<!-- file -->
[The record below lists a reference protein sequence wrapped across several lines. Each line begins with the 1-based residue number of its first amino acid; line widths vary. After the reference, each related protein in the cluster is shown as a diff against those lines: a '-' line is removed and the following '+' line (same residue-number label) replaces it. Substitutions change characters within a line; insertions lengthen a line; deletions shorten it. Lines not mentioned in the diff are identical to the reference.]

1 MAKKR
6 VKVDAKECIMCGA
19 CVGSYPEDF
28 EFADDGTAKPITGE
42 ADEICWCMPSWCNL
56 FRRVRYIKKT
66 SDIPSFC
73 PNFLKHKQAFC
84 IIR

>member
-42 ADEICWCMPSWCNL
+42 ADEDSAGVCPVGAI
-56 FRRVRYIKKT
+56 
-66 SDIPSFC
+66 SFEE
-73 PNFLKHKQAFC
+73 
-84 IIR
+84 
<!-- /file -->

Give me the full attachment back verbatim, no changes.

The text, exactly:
[The record below lists a reference protein sequence wrapped across several lines. Each line begins with the 1-based residue number of its first amino acid; line widths vary. After the reference, each related protein in the cluster is shown as a diff against those lines: a '-' line is removed and the following '+' line (same residue-number label) replaces it. Substitutions change characters within a line; insertions lengthen a line; deletions shorten it. Lines not mentioned in the diff are identical to the reference.]

1 MAKKR
6 VKVDAKECIMCGA
19 CVGSYPEDF
28 EFADDGTAKPITGE
42 ADEICWCMPSWCNL
56 FRRVRYIKKT
66 SDIPSFC
73 PNFLKHKQAFC
84 IIR

>member
-42 ADEICWCMPSWCNL
+42 ADEDSAGVCPVGAI
-56 FRRVRYIKKT
+56 
-66 SDIPSFC
+66 SFEE
-73 PNFLKHKQAFC
+73 
-84 IIR
+84 